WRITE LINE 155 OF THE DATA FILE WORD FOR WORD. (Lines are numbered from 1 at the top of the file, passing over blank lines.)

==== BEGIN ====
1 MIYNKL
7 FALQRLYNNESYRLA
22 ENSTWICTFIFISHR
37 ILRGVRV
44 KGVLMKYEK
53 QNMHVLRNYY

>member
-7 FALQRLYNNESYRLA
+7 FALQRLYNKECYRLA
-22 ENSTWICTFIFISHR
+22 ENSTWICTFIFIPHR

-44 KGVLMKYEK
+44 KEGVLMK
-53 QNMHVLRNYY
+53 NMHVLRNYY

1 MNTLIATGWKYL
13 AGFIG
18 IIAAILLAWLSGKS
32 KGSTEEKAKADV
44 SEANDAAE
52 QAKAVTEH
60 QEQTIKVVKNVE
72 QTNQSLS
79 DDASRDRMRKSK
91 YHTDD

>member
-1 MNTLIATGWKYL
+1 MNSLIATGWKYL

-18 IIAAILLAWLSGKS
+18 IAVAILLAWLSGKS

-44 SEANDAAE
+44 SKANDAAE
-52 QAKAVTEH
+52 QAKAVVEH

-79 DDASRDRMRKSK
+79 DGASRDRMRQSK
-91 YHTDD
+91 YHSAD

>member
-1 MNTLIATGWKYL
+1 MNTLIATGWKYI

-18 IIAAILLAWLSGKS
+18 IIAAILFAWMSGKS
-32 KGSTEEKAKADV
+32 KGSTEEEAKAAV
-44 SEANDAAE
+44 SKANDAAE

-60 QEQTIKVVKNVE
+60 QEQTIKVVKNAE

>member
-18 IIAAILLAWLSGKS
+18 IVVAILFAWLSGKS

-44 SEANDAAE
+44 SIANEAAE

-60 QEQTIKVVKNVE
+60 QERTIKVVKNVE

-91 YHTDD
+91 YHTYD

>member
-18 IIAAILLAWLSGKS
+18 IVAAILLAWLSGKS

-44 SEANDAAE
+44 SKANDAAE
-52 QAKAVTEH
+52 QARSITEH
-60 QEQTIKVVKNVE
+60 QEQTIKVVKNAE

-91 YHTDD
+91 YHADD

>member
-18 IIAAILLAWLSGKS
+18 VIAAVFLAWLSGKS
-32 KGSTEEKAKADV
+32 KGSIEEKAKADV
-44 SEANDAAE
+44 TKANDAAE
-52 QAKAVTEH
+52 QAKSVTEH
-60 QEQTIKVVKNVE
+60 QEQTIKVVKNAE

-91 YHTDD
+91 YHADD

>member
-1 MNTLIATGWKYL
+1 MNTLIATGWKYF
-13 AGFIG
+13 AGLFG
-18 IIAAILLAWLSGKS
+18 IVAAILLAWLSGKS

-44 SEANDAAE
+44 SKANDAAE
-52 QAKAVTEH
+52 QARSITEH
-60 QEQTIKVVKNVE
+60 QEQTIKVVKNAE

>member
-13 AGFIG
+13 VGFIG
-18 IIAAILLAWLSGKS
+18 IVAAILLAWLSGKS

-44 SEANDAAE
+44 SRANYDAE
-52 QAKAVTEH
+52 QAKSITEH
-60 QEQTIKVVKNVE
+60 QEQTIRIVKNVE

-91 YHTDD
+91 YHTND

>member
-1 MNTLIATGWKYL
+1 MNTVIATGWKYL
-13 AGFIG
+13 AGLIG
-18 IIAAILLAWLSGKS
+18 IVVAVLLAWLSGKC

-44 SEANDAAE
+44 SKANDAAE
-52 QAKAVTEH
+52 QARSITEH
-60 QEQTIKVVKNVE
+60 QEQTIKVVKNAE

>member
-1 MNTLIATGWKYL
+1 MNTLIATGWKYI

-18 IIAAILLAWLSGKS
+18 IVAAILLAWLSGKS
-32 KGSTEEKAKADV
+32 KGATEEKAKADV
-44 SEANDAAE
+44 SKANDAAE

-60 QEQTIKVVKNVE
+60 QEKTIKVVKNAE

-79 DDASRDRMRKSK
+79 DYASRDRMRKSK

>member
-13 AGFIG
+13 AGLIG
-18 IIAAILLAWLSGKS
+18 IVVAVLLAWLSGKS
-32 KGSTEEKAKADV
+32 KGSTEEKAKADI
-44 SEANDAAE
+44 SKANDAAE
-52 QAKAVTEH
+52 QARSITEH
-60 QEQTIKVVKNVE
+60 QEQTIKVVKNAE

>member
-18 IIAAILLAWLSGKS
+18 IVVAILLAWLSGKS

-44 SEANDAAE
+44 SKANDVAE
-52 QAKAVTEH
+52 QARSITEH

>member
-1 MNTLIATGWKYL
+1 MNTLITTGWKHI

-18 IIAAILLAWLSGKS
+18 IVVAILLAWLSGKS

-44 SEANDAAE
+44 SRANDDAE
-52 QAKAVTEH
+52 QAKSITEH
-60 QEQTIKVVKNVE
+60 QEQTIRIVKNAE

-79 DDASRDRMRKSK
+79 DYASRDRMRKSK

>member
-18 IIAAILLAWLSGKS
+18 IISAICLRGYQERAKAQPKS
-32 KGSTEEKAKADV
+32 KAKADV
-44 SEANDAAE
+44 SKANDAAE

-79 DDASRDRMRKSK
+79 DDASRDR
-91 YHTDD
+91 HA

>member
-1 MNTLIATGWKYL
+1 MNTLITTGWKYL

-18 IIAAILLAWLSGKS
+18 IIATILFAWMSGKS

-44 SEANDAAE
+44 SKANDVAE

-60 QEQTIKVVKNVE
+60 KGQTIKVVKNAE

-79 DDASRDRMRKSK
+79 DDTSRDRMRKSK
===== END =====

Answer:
>member